The point is that we are vulnerable to "100-year storms" more or less every year now — Newfoundland to Category 1 storms, the Maritimes to Category 2s, farther south to worse, with the ultimate nightmare being a direct hit by a monster on low-lying New York City.
The question is, what are we doing about it? "Is Lady Luck our policy?" asks an article I picked up on the Ecology Action Centre website. The author is Jennifer Graham, EAC’s coastal co-ordinator, who’s on a campaign to raise awareness about our coastal vulnerabilities and to prod action, with the message that it’s going to be cheaper to address this now than later.
Not that awareness is lacking. The rising seas; the uncontrolled development that goes on in some counties of Nova Scotia over wetlands, cobblestone beaches and sand dunes; the vulnerable roads and other coastal structures, including in low-lying areas behind dykes; the exposure of entire towns like Truro, or of entire infrastructures like the Trans-Canada Highway and the main rail line at the top of the Bay of Fundy — all this is well-enough known, officially and otherwise.
The problem, rather, is with the action part. In Nova Scotia, there’s a great, clunking bureaucratic thing theoretically moving towards a coastal strategy. But it involves some 15 federal and provincial departments and agencies, plus the municipalities — all with their different laws and points of view, some in conflict with each other. The whole thing lacks urgency, political direction, and even a mission statement to protect coastal areas, says Graham. Its scope is too limited and the fact that it’s co-ordinated out of the small and cloutless fisheries department is an indication of its low priority, she says.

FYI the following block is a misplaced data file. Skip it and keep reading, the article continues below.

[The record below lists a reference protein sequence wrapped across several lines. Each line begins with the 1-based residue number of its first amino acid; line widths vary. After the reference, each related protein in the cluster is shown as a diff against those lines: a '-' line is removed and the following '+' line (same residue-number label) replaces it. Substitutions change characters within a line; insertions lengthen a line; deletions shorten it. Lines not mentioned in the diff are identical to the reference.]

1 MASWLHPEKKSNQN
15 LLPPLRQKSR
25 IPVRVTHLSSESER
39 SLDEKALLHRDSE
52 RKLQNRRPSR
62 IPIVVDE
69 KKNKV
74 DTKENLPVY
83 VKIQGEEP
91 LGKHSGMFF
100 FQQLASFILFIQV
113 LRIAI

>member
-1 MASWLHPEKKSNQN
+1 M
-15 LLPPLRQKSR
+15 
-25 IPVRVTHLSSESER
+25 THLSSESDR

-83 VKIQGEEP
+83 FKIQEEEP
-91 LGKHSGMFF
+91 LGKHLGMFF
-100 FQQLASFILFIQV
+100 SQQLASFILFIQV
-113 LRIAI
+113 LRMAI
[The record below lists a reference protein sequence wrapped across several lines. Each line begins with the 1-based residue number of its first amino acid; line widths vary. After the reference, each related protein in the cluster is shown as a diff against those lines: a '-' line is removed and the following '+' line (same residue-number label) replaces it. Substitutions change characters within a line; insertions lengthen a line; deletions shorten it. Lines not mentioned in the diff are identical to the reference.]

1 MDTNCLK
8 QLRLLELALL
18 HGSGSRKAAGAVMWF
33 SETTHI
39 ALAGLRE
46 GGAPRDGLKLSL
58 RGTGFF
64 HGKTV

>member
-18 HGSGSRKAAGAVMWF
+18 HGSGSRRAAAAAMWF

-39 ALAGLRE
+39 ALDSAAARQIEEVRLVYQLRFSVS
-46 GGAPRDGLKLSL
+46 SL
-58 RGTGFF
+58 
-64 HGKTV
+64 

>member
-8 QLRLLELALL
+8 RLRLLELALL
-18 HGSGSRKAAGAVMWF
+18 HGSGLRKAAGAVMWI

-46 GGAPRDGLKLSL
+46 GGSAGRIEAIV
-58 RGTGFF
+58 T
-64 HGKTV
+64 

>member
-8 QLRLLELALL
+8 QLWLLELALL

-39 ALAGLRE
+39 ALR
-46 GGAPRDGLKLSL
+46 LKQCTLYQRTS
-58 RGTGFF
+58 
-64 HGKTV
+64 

Some bits and pieces are happening. Halifax Regional Municipality has laid down setbacks for development — 30 metres back from the high water mark and 2.5 metres above it. Graham says even if the province cut through the red tape and imposed this province-wide, or if other municipalities did it on their own, "it would be a great first step."
There’s been federal money trickling through for some pilot projects, mostly marshland reclamation — the Geological Survey of Canada having estimated that damage to shorelines and property was less during hurricane Juan where salt marshes and barrier beaches were intact. At Pointe-du-Chêne, N.B. near Shediac, they’ve actually hauled some houses to higher ground. Meanwhile, the Insurance Bureau of Canada has also been funding projects.
Some municipalities other than HRM have also been working at it. In fact, Graham has been on a round of presentations to municipalities — talking up points like building standards, community emergency plans, construction setbacks, hazard mapping, sewers, dykes and others.
Although municipalities are on the front lines, they’re the ones with the least money and jurisdiction. Nevertheless, having the municipalities primed will make "the process go farther faster when it does get going," she says.
As the TV images flow in from Newfoundland showing the effort to construct temporary bridges and roads, the disquieting question is this: How much of this should actually be rebuilt, at least as it was before, if there an even chance that it’s going to be whacked again?
In New Orleans, it was the fifth anniversary of Katrina. It was a celebration of rebuilding, but the joy was ambiguous (all the more so as the news was dominated by the BP oil spill). There too, the question hovers: what about the next hit?
It’s a question everywhere there’s coast. In Nova Scotia, the least we can do is get this bureaucratic process moving faster.
Ralph Surette is a veteran freelance journalist living in Yarmouth County.
Environmental Groups call on Newfoundland and Canada not to Approve Seismic Blasting
As a growing number of individuals and organizations call for a moratorium on testing and drilling for oil in the Gulf of St. Lawrence, Atlantic Canadian environmental groups are calling on the Newfoundland and Canadian governments not to allow an imminent seismic blasting survey.